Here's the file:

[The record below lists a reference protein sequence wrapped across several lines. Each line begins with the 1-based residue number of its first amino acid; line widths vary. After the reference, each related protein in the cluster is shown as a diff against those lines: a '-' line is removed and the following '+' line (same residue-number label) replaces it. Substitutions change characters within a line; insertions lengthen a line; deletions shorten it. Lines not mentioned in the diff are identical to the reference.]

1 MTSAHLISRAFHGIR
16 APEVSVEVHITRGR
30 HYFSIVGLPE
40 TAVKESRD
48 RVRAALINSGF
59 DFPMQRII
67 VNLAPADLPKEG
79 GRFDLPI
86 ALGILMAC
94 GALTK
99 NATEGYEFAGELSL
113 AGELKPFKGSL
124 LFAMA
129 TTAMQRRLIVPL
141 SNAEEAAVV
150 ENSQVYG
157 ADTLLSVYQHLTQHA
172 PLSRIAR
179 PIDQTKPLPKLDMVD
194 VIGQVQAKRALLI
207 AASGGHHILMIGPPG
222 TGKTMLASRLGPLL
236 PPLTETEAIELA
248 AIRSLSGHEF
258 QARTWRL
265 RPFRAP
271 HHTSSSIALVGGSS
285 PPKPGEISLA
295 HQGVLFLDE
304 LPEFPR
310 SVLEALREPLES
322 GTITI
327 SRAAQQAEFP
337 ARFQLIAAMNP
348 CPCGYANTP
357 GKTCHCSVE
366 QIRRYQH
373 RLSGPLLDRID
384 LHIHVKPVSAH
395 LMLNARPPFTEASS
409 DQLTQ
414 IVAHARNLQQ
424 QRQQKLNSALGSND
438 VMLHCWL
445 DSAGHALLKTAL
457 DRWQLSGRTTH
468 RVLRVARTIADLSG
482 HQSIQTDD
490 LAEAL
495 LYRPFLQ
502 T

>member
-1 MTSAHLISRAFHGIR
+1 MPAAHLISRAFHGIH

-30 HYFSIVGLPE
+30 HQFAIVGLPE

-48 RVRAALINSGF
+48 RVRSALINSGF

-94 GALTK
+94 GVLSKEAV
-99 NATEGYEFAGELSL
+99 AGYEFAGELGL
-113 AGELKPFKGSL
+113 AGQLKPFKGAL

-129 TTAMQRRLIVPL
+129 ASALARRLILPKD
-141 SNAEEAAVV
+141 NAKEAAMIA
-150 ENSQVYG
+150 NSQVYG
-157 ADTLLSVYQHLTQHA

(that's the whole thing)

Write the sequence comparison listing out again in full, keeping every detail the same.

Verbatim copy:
[The record below lists a reference protein sequence wrapped across several lines. Each line begins with the 1-based residue number of its first amino acid; line widths vary. After the reference, each related protein in the cluster is shown as a diff against those lines: a '-' line is removed and the following '+' line (same residue-number label) replaces it. Substitutions change characters within a line; insertions lengthen a line; deletions shorten it. Lines not mentioned in the diff are identical to the reference.]

1 MTSAHLISRAFHGIR
16 APEVSVEVHITRGR
30 HYFSIVGLPE
40 TAVKESRD
48 RVRAALINSGF
59 DFPMQRII
67 VNLAPADLPKEG
79 GRFDLPI
86 ALGILMAC
94 GALTK
99 NATEGYEFAGELSL
113 AGELKPFKGSL
124 LFAMA
129 TTAMQRRLIVPL
141 SNAEEAAVV
150 ENSQVYG
157 ADTLLSVYQHLTQHA
172 PLSRIAR
179 PIDQTKPLPKLDMVD
194 VIGQVQAKRALLI
207 AASGGHHILMIGPPG
222 TGKTMLASRLGPLL
236 PPLTETEAIELA
248 AIRSLSGHEF
258 QARTWRL
265 RPFRAP
271 HHTSSSIALVGGSS
285 PPKPGEISLA
295 HQGVLFLDE
304 LPEFPR
310 SVLEALREPLES
322 GTITI
327 SRAAQQAEFP
337 ARFQLIAAMNP
348 CPCGYANTP
357 GKTCHCSVE
366 QIRRYQH
373 RLSGPLLDRID
384 LHIHVKPVSAH
395 LMLNARPPFTEASS
409 DQLTQ
414 IVAHARNLQQ
424 QRQQKLNSALGSND
438 VMLHCWL
445 DSAGHALLKTAL
457 DRWQLSGRTTH
468 RVLRVARTIADLSG
482 HQSIQTDD
490 LAEAL
495 LYRPFLQ
502 T

>member
-1 MTSAHLISRAFHGIR
+1 MPAAHLISRAFHGIH

-30 HYFSIVGLPE
+30 HQFAIVGLPE

-48 RVRAALINSGF
+48 RVRSALINSGF

-94 GALTK
+94 GVLSKEAV
-99 NATEGYEFAGELSL
+99 AGYEFAGELGL
-113 AGELKPFKGSL
+113 AGQLKPFKGAL

-129 TTAMQRRLIVPL
+129 ASALARRLILPKD
-141 SNAEEAAVV
+141 NAKEAAMIA
-150 ENSQVYG
+150 NSQVYG
-157 ADTLLSVYQHLTQHA